This is a simple and practical way to get students to discuss sugar content of foods, and leads in to discussion of nutritional content of foods, “healthy” foods etc. It can be run as a competition (either individual or group) in which students have to guess the sugar levels in advance.
You will need a hand-held refractometer, either 0-20, 0-30 or 0-50 Brix or similar (cost approximately £100), plus a lemon squeezer and/or juicer. A pH meter or universal indicator paper can also be used.
Suggested foods/drinks: Oranges, lemons, tomatoes, fruit juices, Coca-cola, Diet Coke, standard baked beans, reduced sugar baked beans. NB other fruits/vegetables can be included.
Prepare juices from fruits
Measure and record Brix levels (very similar to % sugar) of all juices, drinks and sauce from beans
As an option you may also wish to measure pH values.
Another option is to demonstrate the principle of the refractometer – this can simply be done by preparing one or more sucrose solutions (e.g. 30 and 60%) and observing the refraction when a spoon or spatula is dipped into these compared to water.
Some points of interest/discussion include:
- Coca-cola contains less sugar than many fruit juices
- Diet coke really does contain virtually no sugar!
- Lemon juice usually has a surprisingly high sugar content – note pH
- How much less sugar do reduced sugar beans contain compared to standard beans (not that much)
- Tomatoes contain a lot of water!
The science behind it all
The refractometer measures the amount of sugar based on the Brix scale. The Brix scale gives a direct reading of grams of sugar per 100 grams of pure water. If a soft drink gives a measurement of 12 Brix, that means that there are 12 grams per 100 millilitres. So in a 330ml can there would be 70.92 grams of sugar.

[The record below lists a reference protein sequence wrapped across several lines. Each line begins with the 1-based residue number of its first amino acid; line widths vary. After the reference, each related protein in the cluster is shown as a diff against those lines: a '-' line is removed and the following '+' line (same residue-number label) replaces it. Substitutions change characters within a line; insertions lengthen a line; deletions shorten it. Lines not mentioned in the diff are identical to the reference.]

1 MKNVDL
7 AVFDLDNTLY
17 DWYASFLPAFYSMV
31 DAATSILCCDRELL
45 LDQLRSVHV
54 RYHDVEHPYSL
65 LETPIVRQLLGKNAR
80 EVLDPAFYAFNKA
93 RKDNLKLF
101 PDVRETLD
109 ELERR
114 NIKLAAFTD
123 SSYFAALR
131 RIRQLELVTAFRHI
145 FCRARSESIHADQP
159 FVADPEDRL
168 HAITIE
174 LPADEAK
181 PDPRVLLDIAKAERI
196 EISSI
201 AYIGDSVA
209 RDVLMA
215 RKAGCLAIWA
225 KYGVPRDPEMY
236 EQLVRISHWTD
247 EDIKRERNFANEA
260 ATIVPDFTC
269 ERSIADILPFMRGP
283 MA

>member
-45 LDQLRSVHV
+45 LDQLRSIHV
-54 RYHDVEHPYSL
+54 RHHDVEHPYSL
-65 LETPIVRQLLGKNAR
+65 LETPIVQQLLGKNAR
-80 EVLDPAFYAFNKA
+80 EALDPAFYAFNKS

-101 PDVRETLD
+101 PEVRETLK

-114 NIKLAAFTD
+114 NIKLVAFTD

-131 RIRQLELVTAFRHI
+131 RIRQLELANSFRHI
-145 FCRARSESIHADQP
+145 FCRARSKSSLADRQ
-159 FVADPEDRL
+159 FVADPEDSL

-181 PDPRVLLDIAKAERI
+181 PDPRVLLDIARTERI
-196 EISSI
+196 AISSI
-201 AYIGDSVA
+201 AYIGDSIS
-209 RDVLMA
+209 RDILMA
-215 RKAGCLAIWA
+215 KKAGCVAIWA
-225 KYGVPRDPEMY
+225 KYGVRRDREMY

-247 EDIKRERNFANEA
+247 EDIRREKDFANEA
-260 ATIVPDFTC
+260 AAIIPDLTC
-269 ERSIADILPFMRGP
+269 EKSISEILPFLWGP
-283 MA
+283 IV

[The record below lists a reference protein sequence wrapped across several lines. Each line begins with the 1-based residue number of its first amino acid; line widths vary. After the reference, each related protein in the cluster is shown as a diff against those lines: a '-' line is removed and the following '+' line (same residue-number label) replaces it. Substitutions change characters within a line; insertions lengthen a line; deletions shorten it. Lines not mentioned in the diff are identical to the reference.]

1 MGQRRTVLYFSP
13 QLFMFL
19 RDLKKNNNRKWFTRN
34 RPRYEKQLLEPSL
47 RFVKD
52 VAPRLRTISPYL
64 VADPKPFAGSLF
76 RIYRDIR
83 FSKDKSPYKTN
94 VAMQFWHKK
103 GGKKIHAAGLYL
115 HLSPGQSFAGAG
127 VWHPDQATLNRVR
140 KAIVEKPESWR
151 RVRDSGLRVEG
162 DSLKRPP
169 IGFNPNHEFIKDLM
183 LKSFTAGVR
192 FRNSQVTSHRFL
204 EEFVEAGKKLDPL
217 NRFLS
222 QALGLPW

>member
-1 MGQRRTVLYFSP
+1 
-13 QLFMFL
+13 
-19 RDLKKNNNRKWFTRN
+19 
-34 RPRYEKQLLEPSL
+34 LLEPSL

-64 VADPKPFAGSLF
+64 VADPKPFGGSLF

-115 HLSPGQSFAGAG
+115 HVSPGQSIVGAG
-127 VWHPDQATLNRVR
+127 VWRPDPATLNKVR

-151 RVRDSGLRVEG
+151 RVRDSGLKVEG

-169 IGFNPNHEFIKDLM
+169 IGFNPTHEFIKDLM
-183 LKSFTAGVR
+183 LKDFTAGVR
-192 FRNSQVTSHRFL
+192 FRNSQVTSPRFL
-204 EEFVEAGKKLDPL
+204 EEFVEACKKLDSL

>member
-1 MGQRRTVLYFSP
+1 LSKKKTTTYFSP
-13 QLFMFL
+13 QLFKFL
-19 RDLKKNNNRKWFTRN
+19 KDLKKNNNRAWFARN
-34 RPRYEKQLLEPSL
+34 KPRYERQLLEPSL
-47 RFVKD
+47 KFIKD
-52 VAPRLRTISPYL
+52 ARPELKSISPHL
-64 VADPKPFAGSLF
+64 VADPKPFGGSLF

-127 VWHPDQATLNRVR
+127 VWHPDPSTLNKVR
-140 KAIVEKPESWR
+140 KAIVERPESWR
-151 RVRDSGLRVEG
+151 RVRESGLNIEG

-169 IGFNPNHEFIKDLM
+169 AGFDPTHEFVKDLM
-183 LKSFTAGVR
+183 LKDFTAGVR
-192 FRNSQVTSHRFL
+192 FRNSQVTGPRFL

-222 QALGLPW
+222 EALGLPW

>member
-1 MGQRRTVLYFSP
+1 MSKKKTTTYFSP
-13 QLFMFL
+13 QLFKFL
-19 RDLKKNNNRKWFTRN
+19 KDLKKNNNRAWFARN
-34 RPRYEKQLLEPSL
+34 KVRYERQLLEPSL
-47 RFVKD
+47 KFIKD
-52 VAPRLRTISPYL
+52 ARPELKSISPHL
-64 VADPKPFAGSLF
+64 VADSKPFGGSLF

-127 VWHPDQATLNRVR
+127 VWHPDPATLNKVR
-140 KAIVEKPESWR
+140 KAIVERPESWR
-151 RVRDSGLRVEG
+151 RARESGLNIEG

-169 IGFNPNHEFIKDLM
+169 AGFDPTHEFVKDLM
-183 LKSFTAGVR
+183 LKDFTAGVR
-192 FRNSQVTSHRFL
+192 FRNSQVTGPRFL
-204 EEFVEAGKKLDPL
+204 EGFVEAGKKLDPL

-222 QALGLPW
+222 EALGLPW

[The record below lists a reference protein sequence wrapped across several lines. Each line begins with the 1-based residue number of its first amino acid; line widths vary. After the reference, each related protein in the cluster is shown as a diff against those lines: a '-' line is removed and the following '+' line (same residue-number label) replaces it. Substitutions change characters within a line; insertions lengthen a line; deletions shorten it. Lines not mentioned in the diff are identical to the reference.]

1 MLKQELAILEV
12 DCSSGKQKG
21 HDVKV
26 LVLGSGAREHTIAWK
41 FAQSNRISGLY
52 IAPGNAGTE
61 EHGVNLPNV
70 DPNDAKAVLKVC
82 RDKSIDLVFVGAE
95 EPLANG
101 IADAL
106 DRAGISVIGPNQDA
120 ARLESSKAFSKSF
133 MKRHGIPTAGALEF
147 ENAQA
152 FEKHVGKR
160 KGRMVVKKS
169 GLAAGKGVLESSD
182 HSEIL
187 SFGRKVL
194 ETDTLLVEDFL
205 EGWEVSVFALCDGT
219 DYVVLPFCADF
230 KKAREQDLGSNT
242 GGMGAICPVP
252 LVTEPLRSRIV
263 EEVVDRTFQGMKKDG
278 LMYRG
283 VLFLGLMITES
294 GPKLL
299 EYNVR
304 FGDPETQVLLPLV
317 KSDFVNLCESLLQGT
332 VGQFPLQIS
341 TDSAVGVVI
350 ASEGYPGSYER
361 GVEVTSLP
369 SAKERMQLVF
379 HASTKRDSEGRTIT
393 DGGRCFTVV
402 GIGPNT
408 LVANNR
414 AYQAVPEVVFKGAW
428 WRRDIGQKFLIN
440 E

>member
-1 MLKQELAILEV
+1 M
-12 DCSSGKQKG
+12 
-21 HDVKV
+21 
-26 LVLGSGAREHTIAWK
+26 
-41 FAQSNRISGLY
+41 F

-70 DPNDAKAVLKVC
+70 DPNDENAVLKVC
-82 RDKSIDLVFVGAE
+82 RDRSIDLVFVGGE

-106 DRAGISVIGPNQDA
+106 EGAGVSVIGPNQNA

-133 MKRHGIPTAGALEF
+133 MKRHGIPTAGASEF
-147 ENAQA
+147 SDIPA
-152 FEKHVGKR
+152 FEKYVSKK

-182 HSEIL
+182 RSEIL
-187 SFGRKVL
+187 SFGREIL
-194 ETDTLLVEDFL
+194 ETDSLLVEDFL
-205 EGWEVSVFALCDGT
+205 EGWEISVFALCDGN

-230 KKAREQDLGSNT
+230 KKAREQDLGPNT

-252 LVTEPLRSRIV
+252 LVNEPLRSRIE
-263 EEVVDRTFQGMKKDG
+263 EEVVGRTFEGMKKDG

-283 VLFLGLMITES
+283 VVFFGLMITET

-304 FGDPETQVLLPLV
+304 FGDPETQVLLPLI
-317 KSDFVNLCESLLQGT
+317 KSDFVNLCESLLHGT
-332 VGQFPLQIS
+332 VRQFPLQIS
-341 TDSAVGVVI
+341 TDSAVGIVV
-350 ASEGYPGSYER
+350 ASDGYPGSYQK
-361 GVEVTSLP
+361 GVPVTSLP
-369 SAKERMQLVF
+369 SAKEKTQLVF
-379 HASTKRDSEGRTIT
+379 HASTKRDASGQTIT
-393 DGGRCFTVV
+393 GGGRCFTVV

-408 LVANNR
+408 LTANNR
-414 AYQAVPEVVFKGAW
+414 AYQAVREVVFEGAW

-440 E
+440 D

Some of your findings might be quite surprising. Your test results should show that Coca-Cola contains less sugar than many fruit juices and diet Coke really does contain virtually no sugar. Lemon juice usually has a surprisingly high sugar content –although note how the pH levels compare to the rest of your samples. Sugar reduced beans don’t actually contain that much less sugar than the standard ones and tomatoes contain a lot of water!
It just goes to show that some foods that we assume have less sugar than others actually have more.
Beyond the science
Sugar can be used for more than just making things taste sweet. Certain types of sugar are popular in the processed food industry because they not only add taste but also add colour, bulk and thickness. They can also be used a kind of preservative to stop mould from forming on some foods.